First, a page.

Add to My MSN

Make Your Own Soap From Scratch

5/7/2014 1:37:00 PM

Tags: Homemaking, Homesteading, Soapmaking, Soap, DIY, Erin Sheehan

Erin SheehanMy grandmother made her own soap, using rendered fats. I don’t remember much about it other than it didn’t smell all that good and it was cut into odd shapes. I’m not sure what prompted me to make my first batch of soap, but I don’t think it was the memory of those yellow bricks!

That said, making your own soap is fun. It can be a little fussy but the finished product can be well worth the effort. It will also give you a sense of accomplishment.


I use what’s known as the cold process method, which involves oils, water and lye. I’ve used the recipe below many times. I hope it works for you as well as it has for me! Before you begin, read and understand each step and make sure to wear eye and hand protection. Never leave your oils on the stove unattended or leave your lye solution where children or pets might find it.

Equipment needed: kitchen scale, large cooking pot used only for soap (I use a retired pressure cooker), 2 candy thermometers, molds (I use cheap plastic containers), large wooden or metal spoon used only for soap, 1-quart or larger pitcher used only for soap, stick blender, gloves, glasses or safety goggles.

4 ounces lye
12 ounces distilled water
16 ounces vegetable shortening
7 ounces white coconut oil
1 ounce cocoa butter
7 ounces olive oil (the cheaper the better)
Essential oils, and/or color, if desired
Herbs and spices, if desired

The first step is to make your lye solution. Put your pitcher on the scale and zero out the weight. Add in the distilled water. Using the same process, weigh your lye in a plastic or glass container. SLOWLY add the LYE to the WATER. Do not add the water to the lye. Gently stir the mixture until the lye is completely dissolved. It’s going to heat up fast and emit some strong fumes, so keep your face away from the pitcher. When you remove the spoon, use care – the liquid on it can burn you. Set the lye in a safe place to cool. I set up a glass candy thermometer on the edge of the pitcher and put it out on the front porch, where it’s cold. You want it to cool down.

While your lye is cooling off, weigh your oils and get them melting on the stove in your pot. Use your second candy thermometer to monitor the temperature. It’s better if the oils don’t get too hot as they cool slowly.



You want both the lye mixture and the oils to be within 5 degrees of each other, with both coming as close to 110 F as possible. Juggling temperatures is tricky, but you’ll get better at it with experience. You can warm the oils back up on the stove, or cool them off using an ice bath in your kitchen sink, depending on how the lye is doing. When you have them both right around 110 F, add the lye mixture slowly to the oils. Use your stick blender in short bursts. Be very careful not to splatter. Use the blender as a stirrer in between bursts of blending. Do this for 3 to 4 minutes.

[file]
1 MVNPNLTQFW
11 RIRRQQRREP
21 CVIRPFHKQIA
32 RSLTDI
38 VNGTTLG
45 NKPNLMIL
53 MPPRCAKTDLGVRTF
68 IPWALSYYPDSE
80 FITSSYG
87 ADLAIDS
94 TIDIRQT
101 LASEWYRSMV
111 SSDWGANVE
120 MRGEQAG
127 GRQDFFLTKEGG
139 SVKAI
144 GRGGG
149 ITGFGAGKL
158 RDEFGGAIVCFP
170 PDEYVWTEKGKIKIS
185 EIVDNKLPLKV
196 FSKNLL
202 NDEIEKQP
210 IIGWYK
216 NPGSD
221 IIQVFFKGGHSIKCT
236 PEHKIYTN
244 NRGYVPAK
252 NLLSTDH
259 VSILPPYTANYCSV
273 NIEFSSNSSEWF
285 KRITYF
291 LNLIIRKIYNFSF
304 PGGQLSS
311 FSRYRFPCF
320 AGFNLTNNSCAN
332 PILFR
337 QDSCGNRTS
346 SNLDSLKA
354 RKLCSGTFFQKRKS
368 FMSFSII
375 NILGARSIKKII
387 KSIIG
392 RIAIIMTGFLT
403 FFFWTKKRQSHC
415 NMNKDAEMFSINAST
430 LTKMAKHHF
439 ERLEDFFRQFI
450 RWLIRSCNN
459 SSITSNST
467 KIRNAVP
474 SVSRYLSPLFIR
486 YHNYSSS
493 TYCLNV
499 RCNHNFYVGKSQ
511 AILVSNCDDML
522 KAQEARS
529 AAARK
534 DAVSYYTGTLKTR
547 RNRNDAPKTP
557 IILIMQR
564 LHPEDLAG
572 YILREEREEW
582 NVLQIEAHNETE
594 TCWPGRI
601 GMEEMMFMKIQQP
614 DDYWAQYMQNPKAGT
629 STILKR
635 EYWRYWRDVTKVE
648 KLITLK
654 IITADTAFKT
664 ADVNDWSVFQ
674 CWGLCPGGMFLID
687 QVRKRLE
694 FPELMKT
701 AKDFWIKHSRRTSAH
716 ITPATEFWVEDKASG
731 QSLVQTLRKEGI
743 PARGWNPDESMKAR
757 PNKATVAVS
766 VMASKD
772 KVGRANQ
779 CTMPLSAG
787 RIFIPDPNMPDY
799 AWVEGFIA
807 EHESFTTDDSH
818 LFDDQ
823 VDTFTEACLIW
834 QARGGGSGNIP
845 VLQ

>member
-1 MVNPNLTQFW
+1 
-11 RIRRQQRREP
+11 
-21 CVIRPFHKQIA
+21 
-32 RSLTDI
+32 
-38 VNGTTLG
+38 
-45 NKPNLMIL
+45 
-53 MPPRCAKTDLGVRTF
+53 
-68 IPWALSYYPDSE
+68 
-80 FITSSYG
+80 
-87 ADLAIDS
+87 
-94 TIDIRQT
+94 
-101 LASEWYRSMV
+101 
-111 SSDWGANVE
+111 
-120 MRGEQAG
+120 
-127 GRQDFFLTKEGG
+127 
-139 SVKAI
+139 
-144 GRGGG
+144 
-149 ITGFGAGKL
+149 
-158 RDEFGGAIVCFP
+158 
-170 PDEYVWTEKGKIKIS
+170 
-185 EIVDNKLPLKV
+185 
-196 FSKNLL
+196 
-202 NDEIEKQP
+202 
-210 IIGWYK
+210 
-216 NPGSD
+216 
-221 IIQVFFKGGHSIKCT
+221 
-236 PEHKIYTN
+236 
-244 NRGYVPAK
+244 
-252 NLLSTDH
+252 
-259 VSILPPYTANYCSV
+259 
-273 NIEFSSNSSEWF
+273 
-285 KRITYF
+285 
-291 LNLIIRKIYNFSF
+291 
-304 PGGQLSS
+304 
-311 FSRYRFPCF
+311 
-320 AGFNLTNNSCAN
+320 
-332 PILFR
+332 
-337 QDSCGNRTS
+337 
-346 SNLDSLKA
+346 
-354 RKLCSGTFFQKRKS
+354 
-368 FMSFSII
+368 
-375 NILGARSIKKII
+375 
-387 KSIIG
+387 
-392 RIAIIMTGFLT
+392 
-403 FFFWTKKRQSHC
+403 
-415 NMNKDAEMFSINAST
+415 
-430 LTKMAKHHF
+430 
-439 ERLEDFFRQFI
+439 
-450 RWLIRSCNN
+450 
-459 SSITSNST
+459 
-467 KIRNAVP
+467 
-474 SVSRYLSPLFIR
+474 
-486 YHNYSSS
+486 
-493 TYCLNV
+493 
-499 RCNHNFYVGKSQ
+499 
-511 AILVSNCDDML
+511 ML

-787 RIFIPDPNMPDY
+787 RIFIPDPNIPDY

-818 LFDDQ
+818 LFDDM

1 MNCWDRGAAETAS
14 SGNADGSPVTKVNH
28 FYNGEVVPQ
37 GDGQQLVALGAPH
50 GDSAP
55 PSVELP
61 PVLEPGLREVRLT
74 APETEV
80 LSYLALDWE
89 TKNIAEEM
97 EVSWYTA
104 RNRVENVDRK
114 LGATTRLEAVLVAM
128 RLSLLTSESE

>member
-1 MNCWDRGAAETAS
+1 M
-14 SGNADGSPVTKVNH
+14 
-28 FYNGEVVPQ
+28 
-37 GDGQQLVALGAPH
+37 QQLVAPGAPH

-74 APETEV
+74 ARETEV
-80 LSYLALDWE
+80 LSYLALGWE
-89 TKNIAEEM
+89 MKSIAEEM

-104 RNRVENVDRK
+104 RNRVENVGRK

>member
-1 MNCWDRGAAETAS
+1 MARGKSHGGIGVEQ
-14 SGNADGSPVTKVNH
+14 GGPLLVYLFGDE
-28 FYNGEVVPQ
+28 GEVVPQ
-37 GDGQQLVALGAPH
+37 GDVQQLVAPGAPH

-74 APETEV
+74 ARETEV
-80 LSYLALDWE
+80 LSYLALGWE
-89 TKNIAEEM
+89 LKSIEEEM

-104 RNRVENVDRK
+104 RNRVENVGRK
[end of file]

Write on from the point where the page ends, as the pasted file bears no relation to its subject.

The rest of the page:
If you want to add any herbs, colorants or essential oils, now is the time.



Be careful not to add too much in the way of essential oils as it may mess up your saponification process (what forms the soap) if you add too much. Also make sure any oils you use are safe for contact with skin. I like lilac or lavender oil, but I don’t use any preservatives so the scents generally don’t last too long.

Time for your molds – I use plastic containers, but you can use just about anything you like. Pour the soap into the mold. Cover it (a good reason to use plastic containers), and wrap the molds carefully with a blanket.


Set in a warm place. Do not touch or disturb for 24 to 48 hours.

Once you can’t wait anymore to get in there and look at it, unwrap your molds and try to get the soap out. I’ve found that stubborn batches benefit from a few hours in the freezer; once they are cold enough they usually pop right out.


Slice up the soap into bars and set on a baking rack or other area with air flow to cure. It needs about 4 weeks before you can use it.

Good luck and happy bathing!

Content Tools

Post a comment below.


5/12/2014 9:34:23 AM
Erin, I have to say that you are definitely more brave than I. As clumsy as I am, working with lye and hot oil on the stove just wouldn't work for me too well. I admire those that do brave new .... ah, old things and have success at it. As for me I'll stick to using dangerous tools and machinery with loud motors and whirling chains on them. I'll be leaving the kitchen chemical processes to those with a much better concentration level and a considerably more steady hand. ***** Have a great kitchen chemistry day.

Subscribe today

Capper's Farmer Early Spring 16 CoverWant to rediscover what made grandma’s house the fun place we all remember? Capper’s Farmer — the newly restored publication from the rural know-how experts at — updates the tried-and-true methods your grandparents used for cooking, crafting, gardening and so much more. Subscribe today and discover the joys of homemade living and homesteading insight — with a dash of modern living — that makes up the new Capper’s Farmer.

Save Even More Money with our automatic renewal savings plan!

Pay now with a credit card and take advantage of our automatic renewal savings plan. You save an additional $5 and get 4 issues of Capper's Farmer for only $19.95 (USA only).

Or, Bill Me Later and I'll pay just $19.95 for a one year subscription!

(* indicates a required item)
Canadian subs: 1 year, (includes postage & GST). Foreign subs: 1 year, . U.S. funds.
Canadian Subscribers - Click Here
Non US and Canadian Subscribers - Click Here